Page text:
The internet has created a fountain of new opportunities for scientific communication and publishers have been quick to experiment. Today, very few journals and a decreasing number of books are print-only, and anyone entering publishing will quickly gain a knowledge of publishing in a web environment. In its simplest form, web publishing involves the reproduction of a journal article as a pdf and a simple html version, or both. But the online environment allows more sophisticated presentation of data, through database publishing, linking, indexing and inclusion of multimedia components such as video. Such developments have changed the way many editors work, and created new job opportunities that weren’t there five years ago.  


The rise of the ’social web’, often called ’web 2.0’, has unleashed a new wave of excitement in the industry. Publishers are increasingly finding a role in hosting the ’conversation of science’ as well as the peer-reviewed literature enshrined in their journals. This might be as simple as allowing readers to leave comments beneath online versions of scholarly articles. But web sites such as Nature Network (Nature Publishing Group) and Science Blogs (Seed Media) allow scientists to self-publish their thoughts and opinions via blogs and discussion forums. Spaces such as these require editors and moderators to monitor the site for inappropriate content, stimulate conversation, and guard against potentially libellous material. As publishing houses grow their online business, the need for such editors can only increase. 

Some publishers have taken interactive publishing even further. Nature Publishing Group, for example, now employs two full-time staff to oversee its presence in the virtual world of Second Life (see Chemistry World, August 2009, p76). This 3D environment allows the publisher to present data and models in a highly interactive form, as well as to host international talks and meetings in an online space. Louise Woodley found her way into this more unusual aspect of publishing through a proactive approach. ’I was unsure whether to do a PhD or move into science communications,’ she says. ’So I decided to do both at the same time.’ In 2004 she co-founded BlueSci, a magazine about science in Cambridge, as a ’sandpit’ for students like herself to learn journalistic and publishing skills. Experiences gained on this student-led magazine allowed Woodley to secure the internship at NPG, and several of her colleagues on BlueSci have also found roles in the publishing industry. She now helps Nature develop its business in Second Life, from hosting meetings in this computerised world to coordinating development of a virtual copy of Darwin’s ship, the HMS Beagle. Thirteen academic groups have now set up outposts on the islands and hold regular workshops, so Woodley also uses traditional editorial skills to help shape their programmes. ’I do a bit of everything,’ she says. ’It’s totally my dream job.’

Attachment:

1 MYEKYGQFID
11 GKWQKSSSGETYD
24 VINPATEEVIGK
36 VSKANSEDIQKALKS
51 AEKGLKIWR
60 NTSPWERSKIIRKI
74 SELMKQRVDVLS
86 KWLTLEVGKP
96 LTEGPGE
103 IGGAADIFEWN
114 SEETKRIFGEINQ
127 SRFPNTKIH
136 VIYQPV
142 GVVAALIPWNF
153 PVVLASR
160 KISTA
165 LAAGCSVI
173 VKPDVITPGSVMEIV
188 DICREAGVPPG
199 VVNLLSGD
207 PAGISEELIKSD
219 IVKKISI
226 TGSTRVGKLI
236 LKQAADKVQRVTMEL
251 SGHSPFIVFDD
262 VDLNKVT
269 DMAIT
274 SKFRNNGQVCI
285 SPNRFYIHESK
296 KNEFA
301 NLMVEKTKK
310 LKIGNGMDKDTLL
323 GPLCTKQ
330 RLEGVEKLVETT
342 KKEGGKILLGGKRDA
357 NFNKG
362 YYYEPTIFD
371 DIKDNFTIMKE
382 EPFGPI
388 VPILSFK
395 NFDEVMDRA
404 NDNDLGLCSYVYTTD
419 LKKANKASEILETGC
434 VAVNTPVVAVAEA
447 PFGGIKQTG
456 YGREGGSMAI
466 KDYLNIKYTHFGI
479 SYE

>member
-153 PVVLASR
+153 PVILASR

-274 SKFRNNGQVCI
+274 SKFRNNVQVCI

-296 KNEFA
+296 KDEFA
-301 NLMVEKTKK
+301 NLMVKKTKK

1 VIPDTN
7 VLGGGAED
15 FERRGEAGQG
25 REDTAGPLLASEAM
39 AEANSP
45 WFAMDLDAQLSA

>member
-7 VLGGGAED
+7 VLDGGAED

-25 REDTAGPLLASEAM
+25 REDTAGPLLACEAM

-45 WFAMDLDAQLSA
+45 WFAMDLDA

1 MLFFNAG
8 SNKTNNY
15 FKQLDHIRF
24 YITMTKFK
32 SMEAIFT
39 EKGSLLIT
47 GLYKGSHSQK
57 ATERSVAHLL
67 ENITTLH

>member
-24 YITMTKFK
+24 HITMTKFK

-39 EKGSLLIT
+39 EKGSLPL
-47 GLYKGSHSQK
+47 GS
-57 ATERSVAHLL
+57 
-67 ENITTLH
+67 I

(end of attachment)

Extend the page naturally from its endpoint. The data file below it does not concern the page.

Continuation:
Such endeavours are still at the cutting edge of the science publishing industry and it may be many years before they become major employers. But such examples illustrate the vibrant, ever-changing nature of the sector. Even a role in more traditional journal publishing is susceptible to constant change and innovation. It’s no longer enough to have a good eye for detail, team skills and depth of subject knowledge. The modern editor needs to be business savvy, confident on legal issues such as plagiarism and copyright, and aware of new developments in web publishing. It’s a daunting if thrilling environment to work in. 

Matt Brown is a freelance science writer based in London, UK